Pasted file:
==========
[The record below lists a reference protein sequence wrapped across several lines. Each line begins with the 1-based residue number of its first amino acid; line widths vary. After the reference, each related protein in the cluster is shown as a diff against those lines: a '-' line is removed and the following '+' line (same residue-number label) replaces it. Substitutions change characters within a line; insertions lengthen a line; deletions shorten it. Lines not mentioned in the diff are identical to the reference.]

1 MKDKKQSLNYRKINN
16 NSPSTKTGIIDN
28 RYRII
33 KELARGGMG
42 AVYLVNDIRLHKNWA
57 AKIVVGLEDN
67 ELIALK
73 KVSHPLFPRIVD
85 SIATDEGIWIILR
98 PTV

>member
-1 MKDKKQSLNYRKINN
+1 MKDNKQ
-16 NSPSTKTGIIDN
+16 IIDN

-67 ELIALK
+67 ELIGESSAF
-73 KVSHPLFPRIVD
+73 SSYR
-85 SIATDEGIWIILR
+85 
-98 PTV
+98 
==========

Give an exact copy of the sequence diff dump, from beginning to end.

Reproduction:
[The record below lists a reference protein sequence wrapped across several lines. Each line begins with the 1-based residue number of its first amino acid; line widths vary. After the reference, each related protein in the cluster is shown as a diff against those lines: a '-' line is removed and the following '+' line (same residue-number label) replaces it. Substitutions change characters within a line; insertions lengthen a line; deletions shorten it. Lines not mentioned in the diff are identical to the reference.]

1 MKDKKQSLNYRKINN
16 NSPSTKTGIIDN
28 RYRII
33 KELARGGMG
42 AVYLVNDIRLHKNWA
57 AKIVVGLEDN
67 ELIALK
73 KVSHPLFPRIVD
85 SIATDEGIWIILR
98 PTV

>member
-1 MKDKKQSLNYRKINN
+1 MKDNKQ
-16 NSPSTKTGIIDN
+16 IIDN

-67 ELIALK
+67 ELIGESSAF
-73 KVSHPLFPRIVD
+73 SSYR
-85 SIATDEGIWIILR
+85 
-98 PTV
+98 